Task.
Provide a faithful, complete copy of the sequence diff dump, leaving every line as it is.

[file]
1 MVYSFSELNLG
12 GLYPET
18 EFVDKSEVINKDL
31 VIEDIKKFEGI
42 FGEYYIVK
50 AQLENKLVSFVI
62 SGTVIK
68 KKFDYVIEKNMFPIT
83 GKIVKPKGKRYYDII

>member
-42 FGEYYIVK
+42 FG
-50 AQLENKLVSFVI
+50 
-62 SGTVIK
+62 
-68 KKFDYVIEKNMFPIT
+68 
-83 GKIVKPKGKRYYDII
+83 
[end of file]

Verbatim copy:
1 MVYSFSELNLG
12 GLYPET
18 EFVDKSEVINKDL
31 VIEDIKKFEGI
42 FGEYYIVK
50 AQLENKLVSFVI
62 SGTVIK
68 KKFDYVIEKNMFPIT
83 GKIVKPKGKRYYDII

>member
-42 FGEYYIVK
+42 FG
-50 AQLENKLVSFVI
+50 
-62 SGTVIK
+62 
-68 KKFDYVIEKNMFPIT
+68 
-83 GKIVKPKGKRYYDII
+83 